Consequently, we conclude that Minetti was not entitled to file written objections to the magistrate judge's recommendation that Minetti's application to proceed in forma pauperis be denied.1


Minetti also contends that the district court erred by denying him leave to proceed in forma pauperis based upon findings that the claims in his complaint are barred by res judicata, lack of standing and judicial immunity. We disagree.


"A district court may deny leave to proceed in forma pauperis at the outset if it appears from the face of the proposed complaint that the action is frivolous or without merit." First Nat'l Bank & Trust, 821 F.2d at 1370.

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First, the district court properly concluded that Minetti's claim that he was wrongfully denied employment due to the racketeering activities and threats of violence by defendants is barred by res judicata because Minetti filed two prior actions previously dismissed by the district court involving the same parties or their privies and substantially the same evidence, and which arose from the same transactional nucleus of facts. See In re Imperial Corp. of America, 92 F.3d 1503, 1506 (9th Cir.1996).


Second, the district court properly concluded that Minetti lacked standing to bring a claim against various corporate defendants for their alleged acts of fraud which affected members of the public and which somehow indirectly affected his employment opportunities. See Construction Indus. Ass'n of Sonoma County v. City of Petaluma, 522 F.2d 897, 903 (9th Cir.1975).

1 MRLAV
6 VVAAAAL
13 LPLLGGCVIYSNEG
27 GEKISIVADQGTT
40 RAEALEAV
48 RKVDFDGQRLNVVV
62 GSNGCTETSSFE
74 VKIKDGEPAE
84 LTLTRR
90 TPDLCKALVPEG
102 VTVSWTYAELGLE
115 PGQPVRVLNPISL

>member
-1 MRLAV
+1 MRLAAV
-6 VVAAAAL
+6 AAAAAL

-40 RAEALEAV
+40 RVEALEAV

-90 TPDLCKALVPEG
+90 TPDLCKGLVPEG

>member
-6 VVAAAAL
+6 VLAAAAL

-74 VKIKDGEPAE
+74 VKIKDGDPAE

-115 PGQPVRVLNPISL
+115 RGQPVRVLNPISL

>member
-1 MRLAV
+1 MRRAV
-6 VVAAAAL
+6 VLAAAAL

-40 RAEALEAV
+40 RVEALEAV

Finally, the district court properly determined that the defendant judges named in this action are entitled to absolute judicial immunity for their judicial actions in Minetti's prior cases. See Moore v. Brewster, 96 F.3d 1240, 1243-44 (9th Cir.1996), cert. denied, --- U.S. ----, 117 S.Ct. 963, 136 L.Ed.2d 848 (1997).


Accordingly, we conclude that the district court did not abuse its discretion by denying Minetti's application to proceed in forma pauperis based upon the lack of merit in his complaint. See First Nat'l Bank & Trust, 821 F.2d at 1370.




The panel unanimously finds this case suitable for decision without oral argument. See Fed. R.App. P. 34(a); 9th Cir. R. 34-4


This case is distinguishable from our decision in Tripati v. Rison, 847 F.2d 548 (9th Cir.1988). In Rison, we held that this court lacks jurisdiction to review directly a magistrate judge's denial of a motion to proceed in forma pauperis, and that a magistrate judge has no authority to issue a dispositive order denying in forma pauperis status absent the district judge's review and adoption of the magistrate judge's order or the consent of the parties. Although the district court's order in this action denying Minetti leave to proceed in forma pauperis was based on a recommendation by the magistrate judge, it was nevertheless reviewed and signed by the district judge. Therefore, unlike Rison, the magistrate judge here did not act on his own by entering a final judgment. The language in Rison referring to an opportunity to object to a magistrate judge recommendation to deny in forma pauperis status is dicta that was not intended to require the result suggested by Minetti